to all Men, even their Enemies, who had any Knowledge of them. II. Other Uses of these Coufefions peculiarly respected the Ministers of the Gospel, who were obliged to declare their Afsent to the Doctrines contain’d in them. III. Confeffions of Faith were also designed for Purposes of a more extensive Nature than the second, and yet not fo general as the fạrft Class, namely, fuch as respected the whole Body of the People as well as the Ministers; but were particularly calculated for the Members of that Church to which the Corifession belonged, and had à fpecial Regard to them more than to the whole world, or to other Christians who were Members of other Churches. In examining a little these Things, we hall have Occasion to consider all that is proper to be observed in a Work of this Nature.


Fir, Some Ends of Creeds and Confeßions were of a general and

extenfive Nature, being intended to reach not only the whole Christian Church, but to make an Impression on the World round about it, which maintain’d a different Religion; and of this Sort there were several considerable Designs in View. That which seems to have been most directly intended by the several Churches who have framed Confeffions, was to publih a fair and authentick Account of the Doctrine which they maintain’d, whereby a juft Idea of their Religion might be given to the World, who fo frequently mistake or misrepresent the Opinions of one another, and the Afperfions and Calumnies that were thrown upon it by Adverfaries might be wiped off: This was one main_End of the Creeds compos'd by the primitive Church, and by our Fathers at the Reformation ; and 'tis a Purpose that our Confefion is very necessary to.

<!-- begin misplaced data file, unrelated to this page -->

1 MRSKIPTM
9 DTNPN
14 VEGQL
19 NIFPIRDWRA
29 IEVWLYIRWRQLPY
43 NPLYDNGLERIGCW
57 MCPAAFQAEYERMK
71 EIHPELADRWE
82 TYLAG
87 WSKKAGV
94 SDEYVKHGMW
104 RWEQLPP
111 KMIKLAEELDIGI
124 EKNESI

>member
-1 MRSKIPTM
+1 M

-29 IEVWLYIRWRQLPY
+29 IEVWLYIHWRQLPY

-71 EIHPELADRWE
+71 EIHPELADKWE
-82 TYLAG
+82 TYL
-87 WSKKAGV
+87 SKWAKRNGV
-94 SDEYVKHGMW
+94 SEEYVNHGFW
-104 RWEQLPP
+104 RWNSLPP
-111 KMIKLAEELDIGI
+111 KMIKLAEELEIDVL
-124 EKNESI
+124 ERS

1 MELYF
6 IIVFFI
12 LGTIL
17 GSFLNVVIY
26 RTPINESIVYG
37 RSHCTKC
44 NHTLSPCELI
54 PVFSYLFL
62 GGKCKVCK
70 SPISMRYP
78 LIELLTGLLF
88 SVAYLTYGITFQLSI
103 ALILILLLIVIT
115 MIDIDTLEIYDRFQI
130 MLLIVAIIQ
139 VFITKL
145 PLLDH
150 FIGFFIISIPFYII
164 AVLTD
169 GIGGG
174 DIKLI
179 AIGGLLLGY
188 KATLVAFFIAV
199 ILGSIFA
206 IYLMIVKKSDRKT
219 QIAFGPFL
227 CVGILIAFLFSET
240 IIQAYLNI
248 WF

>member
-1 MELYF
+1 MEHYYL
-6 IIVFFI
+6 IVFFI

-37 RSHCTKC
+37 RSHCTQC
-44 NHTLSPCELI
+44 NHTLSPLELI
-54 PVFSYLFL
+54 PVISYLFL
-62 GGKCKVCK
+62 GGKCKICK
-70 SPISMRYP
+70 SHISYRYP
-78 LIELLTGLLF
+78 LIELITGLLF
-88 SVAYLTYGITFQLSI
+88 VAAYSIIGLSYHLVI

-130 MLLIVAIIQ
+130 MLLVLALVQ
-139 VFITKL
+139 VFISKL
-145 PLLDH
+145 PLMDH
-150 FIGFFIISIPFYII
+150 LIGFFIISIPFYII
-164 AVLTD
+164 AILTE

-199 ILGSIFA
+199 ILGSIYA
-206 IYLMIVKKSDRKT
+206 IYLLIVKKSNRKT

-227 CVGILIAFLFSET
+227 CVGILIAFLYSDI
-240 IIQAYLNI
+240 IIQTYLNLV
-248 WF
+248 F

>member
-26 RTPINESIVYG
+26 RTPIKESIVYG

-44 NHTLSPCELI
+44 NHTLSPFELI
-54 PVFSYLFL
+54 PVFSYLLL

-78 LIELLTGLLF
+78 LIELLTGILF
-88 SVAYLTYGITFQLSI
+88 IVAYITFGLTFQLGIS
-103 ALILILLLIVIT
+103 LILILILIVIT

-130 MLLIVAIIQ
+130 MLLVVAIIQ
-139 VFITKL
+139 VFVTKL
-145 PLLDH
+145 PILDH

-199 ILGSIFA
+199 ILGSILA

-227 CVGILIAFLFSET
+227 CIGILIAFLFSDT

There are too frequent Occasions to observe, that all Sects and Parties are byassed by undue Prejudices against one another; Selflove (which is so deeply interwoven with our Natures in this degenerate State of Things, and shows its Power in the whole Train of our Thoughts and Actions) insensibly determines us to entertain a fond Opinion of any Scheme or Party which we are engaged in, and to look at it in a flattering, tho’it thould be a false Light; and at the fame time, to take up with us mistaken Notions of our Adversaries, impute abfurd_Opinions to them which they never entertained, and paint the Errors they may have been really led astray by to the Disadvantage, and more crooked and deformed than the Life. And as this inhumane and uncharitable Treatment of one another, is owing rather to the Temper of our Minds, than any particular Principles of the Doctrine which we embrace; it may be equally charged upon Perfons of every Side, who have not learned to fubdue their own Spirit, nor endeavoured to govern their Passions by Reason, and sweetned their Tempers by Humility, and Meekness, and Charity ; Virtues which have become as admirable for their Rareness, as for their Excellency.

It is this, which, amongst the numberless Crowd of Authors, makes it so very difficult to find one that does Justice to an Adversary, or treats his Person with Gentleness, or even good Manners, and his Opinions with an open and candid Impartiality: And those who have been at all acquainted with Controverfy, will find it the hardest Thing for two warm Disputants, when struggling hard for Victory, not to throw about that Dirt whereby, it they can't overthrow, they are sure to blacken and belpatter each other.